I have been reading to beloved old favorites of mine lately, and so I thought I would take the opportunity to share them with you. They are "Gods and Generals" and "The Last Full Measure". Written by Jeff Shaara, son of author Michael Shaara ["Killer Angels"], they complete the tale of the Civil War that "Killer Angels" began.
As much as I love them and want other to read them, I am afraid that they will be... unappealing to the casual reader who is just prowling about for a fast paced, action packed, adventure novel to read. These books are certainly action packed - I mean, it's the Civil War and therefore it would follow that there be battles and action - but the pace does drag a bit in between the battles, while Shaara gives a narrative of the armies movements - or non-movement, as the case may be.
Yet Shaara makes up for those lulls in the story by bringing the characters of history vividly to life. By the time you reach only the half-way point, you feel like you know these people, that you could look up from reading and they'd be standing there across the room from you. That is what made me fall in love with these works of historical fiction, and that is why I read them over and over again.
I'm not shy about saying that I would not be the lover of Civil War history that I am today if it were not for the Shaara's Civil War books, "Gods and Generals" in particular. I read "Killer Angels" first, and liked it, but it wasn't until I saw the movies "Gods and Generals" and "Gettysburg" [the film version of 'Killer Angels'], directed by Ron Maxwell that I fell in love with them. I ran and borrowed the book "Gods and Generals" from the library and fell further in love still. They opened my eyes to a period in American history that I had glossed over before. I met great and heroic men that I otherwise never would have met, or maybe never even really heard about.
Another, slightly trivial, reason why I love reading these books (and the reason why I prefer reading them over "Killer Angels") is Jeff Shaara's writing style. All authors have their own writing style, of course, but I've never read anyone else who had a style quite like Shaara's. I've given it quite a bit of thought, and I think the reason why it is different is because it just flows... the words come out naturally, particularly the dialogue. Actually, now that I think about it, it is the dialogue that makes it unique. When the characters speak, think, Shaara puts pauses in their sentences, natural pauses.
I suppose the best way to describe it would be to quote the book. (Hang on while I try and pick just one paragraph...)
He let go of the flag and fell forward, his hands in the mud, and now there were hands under his arms, lifting him up, pulling him back. He looked at the faces of the young men staring down at him, said "Thank you... I am shot."
He tried to see across the creek, to sit up, but there was no strength, and he looked again at his side, thought, Too much... too much blood... you are dying.
So maybe this whole discussion is irrelevant to a review, but hey, aren't reviews about what the reviewer thinks of the book? So yes, his style is... very unique. Actually, it's so unique it is can be quite annoying, because by the time I've read a quarter of the book, Shaara's style of narrating, talking, thinking is so ingrained in my sub-cranium that I start narrating my thoughts. No, not only do I start to write everything Shaara style, I start to think Shaara style. My thoughts go into third person! It is... annoying. (That last sentence was my exact thought when I was thinking about not thinking in Shaara style. It didn't work.)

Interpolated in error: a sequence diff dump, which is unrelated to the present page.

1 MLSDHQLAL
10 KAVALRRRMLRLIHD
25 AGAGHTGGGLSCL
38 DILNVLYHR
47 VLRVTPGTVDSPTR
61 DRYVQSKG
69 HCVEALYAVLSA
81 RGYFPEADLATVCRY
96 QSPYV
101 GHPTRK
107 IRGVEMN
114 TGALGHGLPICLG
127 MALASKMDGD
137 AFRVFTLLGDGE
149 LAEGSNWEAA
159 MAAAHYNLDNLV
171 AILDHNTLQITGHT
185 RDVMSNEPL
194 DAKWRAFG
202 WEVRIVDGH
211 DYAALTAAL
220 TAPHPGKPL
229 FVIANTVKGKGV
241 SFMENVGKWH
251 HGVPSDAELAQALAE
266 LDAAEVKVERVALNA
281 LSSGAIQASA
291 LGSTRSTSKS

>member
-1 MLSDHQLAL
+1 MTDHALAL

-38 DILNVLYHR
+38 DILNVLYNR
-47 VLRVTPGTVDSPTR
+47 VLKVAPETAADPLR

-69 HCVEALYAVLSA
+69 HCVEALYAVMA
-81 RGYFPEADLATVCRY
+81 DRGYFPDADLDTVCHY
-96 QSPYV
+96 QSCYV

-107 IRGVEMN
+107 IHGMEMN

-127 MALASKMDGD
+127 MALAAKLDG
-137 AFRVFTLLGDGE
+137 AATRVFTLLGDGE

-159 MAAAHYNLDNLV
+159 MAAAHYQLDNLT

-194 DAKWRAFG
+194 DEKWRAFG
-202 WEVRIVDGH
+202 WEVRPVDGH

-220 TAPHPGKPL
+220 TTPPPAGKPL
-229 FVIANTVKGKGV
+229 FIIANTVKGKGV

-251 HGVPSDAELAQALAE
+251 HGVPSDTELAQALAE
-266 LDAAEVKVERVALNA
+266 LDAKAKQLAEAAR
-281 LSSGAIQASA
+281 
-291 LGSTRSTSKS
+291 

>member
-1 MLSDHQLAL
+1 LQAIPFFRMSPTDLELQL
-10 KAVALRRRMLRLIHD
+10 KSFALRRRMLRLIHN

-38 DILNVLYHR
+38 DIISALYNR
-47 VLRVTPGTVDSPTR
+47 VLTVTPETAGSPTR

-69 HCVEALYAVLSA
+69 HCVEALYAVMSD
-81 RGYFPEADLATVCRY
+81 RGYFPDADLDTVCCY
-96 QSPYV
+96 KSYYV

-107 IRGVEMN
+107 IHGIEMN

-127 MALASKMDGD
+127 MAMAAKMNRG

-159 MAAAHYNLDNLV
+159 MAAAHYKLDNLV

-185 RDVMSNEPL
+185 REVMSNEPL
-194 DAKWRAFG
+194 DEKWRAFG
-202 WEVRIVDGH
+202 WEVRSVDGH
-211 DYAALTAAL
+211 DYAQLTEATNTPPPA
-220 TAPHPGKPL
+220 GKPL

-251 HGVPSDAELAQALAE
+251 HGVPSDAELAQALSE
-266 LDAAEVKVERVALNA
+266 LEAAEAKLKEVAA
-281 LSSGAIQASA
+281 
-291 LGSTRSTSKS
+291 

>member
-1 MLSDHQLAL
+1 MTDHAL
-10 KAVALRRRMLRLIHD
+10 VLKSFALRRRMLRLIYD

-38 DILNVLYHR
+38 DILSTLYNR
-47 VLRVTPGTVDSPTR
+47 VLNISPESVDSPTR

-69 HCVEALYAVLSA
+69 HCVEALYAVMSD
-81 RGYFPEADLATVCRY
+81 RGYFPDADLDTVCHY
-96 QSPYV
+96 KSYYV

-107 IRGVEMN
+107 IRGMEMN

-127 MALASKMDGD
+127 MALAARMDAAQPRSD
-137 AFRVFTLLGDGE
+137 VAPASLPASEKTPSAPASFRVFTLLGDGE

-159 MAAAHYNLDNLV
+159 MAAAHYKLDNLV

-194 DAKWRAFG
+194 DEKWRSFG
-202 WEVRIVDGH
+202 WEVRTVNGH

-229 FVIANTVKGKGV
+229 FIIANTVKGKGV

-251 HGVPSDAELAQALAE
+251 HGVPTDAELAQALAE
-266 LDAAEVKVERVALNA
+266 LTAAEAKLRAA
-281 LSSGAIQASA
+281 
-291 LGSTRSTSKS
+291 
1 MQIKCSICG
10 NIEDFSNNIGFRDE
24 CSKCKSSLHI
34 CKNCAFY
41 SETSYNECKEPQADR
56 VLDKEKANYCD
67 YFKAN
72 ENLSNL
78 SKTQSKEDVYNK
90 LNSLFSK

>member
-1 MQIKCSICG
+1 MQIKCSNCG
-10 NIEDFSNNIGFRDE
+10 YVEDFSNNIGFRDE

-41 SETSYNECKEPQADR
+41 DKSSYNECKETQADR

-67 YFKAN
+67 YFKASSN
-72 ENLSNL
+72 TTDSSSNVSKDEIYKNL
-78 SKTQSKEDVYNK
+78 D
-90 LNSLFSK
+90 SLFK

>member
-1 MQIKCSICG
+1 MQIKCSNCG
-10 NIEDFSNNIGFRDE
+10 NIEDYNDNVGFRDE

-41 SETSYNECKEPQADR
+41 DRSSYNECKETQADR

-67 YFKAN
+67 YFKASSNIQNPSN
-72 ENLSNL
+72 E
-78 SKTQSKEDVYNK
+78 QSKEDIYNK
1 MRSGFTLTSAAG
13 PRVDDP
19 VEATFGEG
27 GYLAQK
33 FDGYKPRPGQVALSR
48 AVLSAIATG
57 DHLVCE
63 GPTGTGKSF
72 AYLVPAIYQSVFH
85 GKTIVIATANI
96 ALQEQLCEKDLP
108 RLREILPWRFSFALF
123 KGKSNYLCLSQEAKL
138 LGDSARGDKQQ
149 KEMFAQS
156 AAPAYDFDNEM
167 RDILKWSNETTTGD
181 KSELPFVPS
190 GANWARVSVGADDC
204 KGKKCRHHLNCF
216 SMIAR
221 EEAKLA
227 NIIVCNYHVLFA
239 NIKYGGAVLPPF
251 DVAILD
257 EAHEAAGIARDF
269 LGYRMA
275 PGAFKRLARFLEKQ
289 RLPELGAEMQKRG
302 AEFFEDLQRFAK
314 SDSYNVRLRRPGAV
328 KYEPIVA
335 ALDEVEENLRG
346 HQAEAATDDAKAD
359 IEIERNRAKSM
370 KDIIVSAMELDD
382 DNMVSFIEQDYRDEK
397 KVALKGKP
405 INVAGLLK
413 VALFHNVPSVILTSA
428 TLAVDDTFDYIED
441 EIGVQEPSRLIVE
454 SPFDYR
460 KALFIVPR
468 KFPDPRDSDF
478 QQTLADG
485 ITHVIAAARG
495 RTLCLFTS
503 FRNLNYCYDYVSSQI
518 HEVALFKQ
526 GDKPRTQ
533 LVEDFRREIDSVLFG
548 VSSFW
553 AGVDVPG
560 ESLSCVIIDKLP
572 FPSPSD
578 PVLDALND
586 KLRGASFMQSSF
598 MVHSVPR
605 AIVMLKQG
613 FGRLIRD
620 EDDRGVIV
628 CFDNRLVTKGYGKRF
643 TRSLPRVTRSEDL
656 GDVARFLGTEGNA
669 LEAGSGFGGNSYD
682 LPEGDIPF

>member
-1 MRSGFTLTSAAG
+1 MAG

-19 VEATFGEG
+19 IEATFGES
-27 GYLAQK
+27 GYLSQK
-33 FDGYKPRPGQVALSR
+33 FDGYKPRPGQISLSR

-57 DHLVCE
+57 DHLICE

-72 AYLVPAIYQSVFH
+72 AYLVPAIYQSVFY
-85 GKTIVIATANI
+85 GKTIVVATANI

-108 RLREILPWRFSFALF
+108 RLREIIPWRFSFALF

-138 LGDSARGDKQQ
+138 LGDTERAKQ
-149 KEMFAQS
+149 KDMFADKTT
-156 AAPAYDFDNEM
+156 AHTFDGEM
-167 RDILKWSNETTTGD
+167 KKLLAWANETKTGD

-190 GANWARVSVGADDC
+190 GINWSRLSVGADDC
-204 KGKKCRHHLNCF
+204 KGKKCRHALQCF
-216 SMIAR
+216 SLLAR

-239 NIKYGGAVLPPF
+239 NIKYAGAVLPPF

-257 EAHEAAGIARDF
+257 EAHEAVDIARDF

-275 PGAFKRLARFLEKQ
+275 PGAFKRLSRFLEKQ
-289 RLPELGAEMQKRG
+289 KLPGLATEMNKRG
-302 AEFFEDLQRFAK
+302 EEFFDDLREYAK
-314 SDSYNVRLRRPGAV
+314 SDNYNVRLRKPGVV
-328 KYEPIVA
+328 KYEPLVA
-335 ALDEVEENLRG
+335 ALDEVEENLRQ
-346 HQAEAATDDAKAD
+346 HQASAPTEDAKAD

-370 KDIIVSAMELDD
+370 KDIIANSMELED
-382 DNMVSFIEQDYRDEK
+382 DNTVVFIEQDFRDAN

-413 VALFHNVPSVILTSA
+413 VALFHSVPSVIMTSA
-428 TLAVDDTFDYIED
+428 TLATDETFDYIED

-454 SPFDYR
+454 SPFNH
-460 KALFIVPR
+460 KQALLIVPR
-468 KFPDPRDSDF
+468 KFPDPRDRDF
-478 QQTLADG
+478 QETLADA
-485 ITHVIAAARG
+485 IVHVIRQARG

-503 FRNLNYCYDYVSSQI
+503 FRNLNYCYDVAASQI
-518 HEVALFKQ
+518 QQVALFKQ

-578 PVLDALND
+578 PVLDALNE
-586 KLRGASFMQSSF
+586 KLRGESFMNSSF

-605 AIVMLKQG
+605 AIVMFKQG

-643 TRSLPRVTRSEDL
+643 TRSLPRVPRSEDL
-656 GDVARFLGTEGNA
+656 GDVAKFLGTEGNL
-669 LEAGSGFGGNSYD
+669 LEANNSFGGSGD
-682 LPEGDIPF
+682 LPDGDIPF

I should note that a less than desirable side-effect of thinking in Shaara is that all the 'd--ms' jump in every once in a while as well. But lest you be concerned that I am hiding something from you in my review, d--m is the only swearing in the book.
Going back to my opening statement, about seeing things in a new light or gleaning something new... I think that this time through, what I got out of them the most was a greater empathy for the emotions of the main characters. I could understand better how frustrated General Hancock was when the commanders of his army just wouldn't move, would give pointless orders, or would run away when they didn't need to. I felt a greater understanding of the loss the Confederates took when
So that is my love story with Jeff Shaara's Civil War books. The next time you are looking for a good, solid, meaningful read, read Shaara. It's so cool and satisfying to read a novel, and for once, you don't have to wish that the characters were real, because they are.
Now I could leave you with that last paragraph, which makes a veddy good closing paragraph if I do say so myself... but I just have to tell you about something that happened to me this past week, while I was in the depths of "Gods and Generals". This will attest to 1) the overpowering power of Jeff Shaara's narrative style and 2) my own delicious insanity.
Setting: I was making sweet tea to have with dinner, and I was pouring it into a larger pitcher, these words popped into my head unexpected and unbidden...
(Note, this was my thought, word for word).
"The dark brown liquid flowed out, clear and strong. She placed the spoon in the pitcher, stirred it around in a swirl."
I promptly hit myself in the head and laughed for about five minutes... then kept thinking in Shaara.